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What is the daily practice routine of a Tibetan Buddhist?
Every Tibetan Buddhist you ask will describe a different practice routine based on personal circumstances. Monks and nuns have more time for practice than lay practitioners. Buddhists with young families generally have less time than retired practitioners. Fortunately, Buddhist practice is adaptable to every situation. Furthermore, the more Buddhists train in formal practice, the better able they are to bring their spiritual ideals into daily life.
Ideally a typical Tibetan Buddhist practice might look like this:
First thing before getting out of bed, we take refuge in the Three Jewels—the Buddha, Dharma, Sangha—and set a virtuous motivation for the day. Then we make three bows to the Three Jewels.
Most Tibetan Buddhists also begin their day by making offerings on their altar. It’s a practice of generosity whereby we show our appreciation to our spiritual guides and the Three Jewels.
Morning is the ideal time for meditation practice, since that’s when the mind is fresh and clear. The meditation session could be 15 minutes or two hours. We begin by setting our motivation, followed by concentration meditation where we focus on the breath or a visualized image of the Buddha.
What comes after that will be unique to every meditator, depending on a teacher’s recommendation or on personal preference. There’s a huge variety of reflections, prayers, meditations, and visualizations in Tibetan Buddhism. All are designed to deepen love and compassion for all beings, and to gain insight into the nature of reality
We conclude morning meditation with an aspiration to maintain our Buddhist values throughout the day: to act ethically and refrain from harming anyone, to help wherever we can, and to generate a mind that aspires to become a Buddha ourselves so that we can be of maximum benefit to all beings.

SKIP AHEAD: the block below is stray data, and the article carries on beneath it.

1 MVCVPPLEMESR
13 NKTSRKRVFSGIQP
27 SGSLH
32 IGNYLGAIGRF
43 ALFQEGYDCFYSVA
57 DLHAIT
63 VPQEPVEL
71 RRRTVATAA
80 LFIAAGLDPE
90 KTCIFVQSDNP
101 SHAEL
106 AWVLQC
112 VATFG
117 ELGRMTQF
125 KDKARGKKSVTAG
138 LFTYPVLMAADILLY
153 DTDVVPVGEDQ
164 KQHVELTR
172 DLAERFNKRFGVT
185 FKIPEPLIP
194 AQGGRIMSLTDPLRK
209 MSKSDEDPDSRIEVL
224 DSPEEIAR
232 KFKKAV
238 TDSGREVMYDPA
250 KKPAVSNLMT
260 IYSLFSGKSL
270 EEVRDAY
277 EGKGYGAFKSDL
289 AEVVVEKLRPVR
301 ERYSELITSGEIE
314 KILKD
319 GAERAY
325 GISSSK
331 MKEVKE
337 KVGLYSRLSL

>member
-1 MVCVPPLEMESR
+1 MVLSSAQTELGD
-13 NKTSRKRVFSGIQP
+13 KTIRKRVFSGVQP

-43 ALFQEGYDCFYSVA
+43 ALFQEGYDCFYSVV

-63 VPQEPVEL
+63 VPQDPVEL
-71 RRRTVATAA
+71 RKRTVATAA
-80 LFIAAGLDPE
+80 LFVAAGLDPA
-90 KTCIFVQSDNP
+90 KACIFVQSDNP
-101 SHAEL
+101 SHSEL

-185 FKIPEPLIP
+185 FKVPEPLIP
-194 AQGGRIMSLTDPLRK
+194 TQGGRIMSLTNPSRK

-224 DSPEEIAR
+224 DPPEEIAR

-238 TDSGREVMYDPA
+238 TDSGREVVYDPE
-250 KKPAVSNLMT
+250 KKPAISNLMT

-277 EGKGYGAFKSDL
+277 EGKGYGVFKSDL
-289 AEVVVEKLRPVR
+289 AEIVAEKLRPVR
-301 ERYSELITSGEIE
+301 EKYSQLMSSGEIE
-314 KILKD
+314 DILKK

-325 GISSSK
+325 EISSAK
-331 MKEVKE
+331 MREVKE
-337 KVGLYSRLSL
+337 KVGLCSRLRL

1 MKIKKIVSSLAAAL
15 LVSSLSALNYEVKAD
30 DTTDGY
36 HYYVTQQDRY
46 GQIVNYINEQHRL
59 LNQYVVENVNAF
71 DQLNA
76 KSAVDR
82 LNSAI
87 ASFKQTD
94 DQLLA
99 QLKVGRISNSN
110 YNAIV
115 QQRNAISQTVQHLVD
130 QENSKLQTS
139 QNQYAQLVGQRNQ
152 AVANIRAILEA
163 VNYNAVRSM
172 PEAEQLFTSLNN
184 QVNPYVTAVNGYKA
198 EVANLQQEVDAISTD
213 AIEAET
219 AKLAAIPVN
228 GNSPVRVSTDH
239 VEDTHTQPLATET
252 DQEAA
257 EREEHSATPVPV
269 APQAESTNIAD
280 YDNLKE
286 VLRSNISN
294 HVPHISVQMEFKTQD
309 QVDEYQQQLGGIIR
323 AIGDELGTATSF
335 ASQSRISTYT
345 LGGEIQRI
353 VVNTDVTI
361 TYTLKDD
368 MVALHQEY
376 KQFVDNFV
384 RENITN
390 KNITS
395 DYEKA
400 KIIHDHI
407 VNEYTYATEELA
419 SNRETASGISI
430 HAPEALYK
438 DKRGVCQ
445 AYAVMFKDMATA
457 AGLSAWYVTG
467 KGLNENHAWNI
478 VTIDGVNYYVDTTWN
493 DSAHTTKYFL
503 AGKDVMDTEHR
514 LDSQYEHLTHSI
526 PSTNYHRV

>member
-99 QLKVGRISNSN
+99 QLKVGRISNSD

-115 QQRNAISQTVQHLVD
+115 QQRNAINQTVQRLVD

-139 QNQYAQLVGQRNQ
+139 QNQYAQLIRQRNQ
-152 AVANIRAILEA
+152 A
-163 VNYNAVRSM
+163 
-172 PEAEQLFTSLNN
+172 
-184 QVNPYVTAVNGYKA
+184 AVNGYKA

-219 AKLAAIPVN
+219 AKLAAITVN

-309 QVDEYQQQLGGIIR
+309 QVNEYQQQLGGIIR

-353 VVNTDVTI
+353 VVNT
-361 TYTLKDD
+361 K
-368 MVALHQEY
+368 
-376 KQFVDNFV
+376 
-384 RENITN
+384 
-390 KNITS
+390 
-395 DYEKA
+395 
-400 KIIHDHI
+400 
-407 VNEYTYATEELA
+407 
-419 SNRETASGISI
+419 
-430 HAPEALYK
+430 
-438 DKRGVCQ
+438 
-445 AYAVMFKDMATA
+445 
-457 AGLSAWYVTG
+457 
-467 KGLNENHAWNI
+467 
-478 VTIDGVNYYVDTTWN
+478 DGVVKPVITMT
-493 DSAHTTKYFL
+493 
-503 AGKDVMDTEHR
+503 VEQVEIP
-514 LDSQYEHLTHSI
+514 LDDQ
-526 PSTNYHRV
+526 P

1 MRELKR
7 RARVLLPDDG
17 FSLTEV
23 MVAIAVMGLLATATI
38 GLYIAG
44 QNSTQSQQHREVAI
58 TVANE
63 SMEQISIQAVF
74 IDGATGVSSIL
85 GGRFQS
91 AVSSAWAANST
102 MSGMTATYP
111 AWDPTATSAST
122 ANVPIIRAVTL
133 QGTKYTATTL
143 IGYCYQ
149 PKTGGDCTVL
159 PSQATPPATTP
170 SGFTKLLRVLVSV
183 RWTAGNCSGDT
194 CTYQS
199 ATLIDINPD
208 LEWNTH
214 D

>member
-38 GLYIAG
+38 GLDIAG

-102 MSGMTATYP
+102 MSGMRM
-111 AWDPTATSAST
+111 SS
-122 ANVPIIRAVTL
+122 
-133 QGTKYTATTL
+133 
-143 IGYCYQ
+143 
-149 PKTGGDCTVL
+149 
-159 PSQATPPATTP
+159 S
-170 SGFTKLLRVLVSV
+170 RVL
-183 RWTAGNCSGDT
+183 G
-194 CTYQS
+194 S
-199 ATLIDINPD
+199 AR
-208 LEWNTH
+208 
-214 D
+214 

Buddhists train to bring our spiritual practice into all aspects of our life—family, work, and leisure—so we cultivate mindfulness of our values and precepts and apply introspective awareness that monitors our thoughts, words, and deeds. We try to be aware of the kindness of others and to reframe situations so that we don’t get angry when things don’t go the way we’d like them to. In that way, try to apply our Buddhist ideals into all of our activities during the day, not just the identifiably religious ones.
For example, my teacher, Ven. Thubten Chodron, has just published a new book, “The Compassionate Kitchen”, which describes how anyone—Buddhist or not—can transform the activities associated with food into rich spiritual practice.
At night, before we go to sleep, we review the day. Did we fulfill the aspirations we set in the morning? Where we did, we rejoice and determine to do it again tomorrow. Where we fell short, we purify our mistakes and determine to try again. Then, aware of our refuge in the Buddha, Dharma, and Sangha, we fall asleep with the wish that even our rest can be of benefit of to others.
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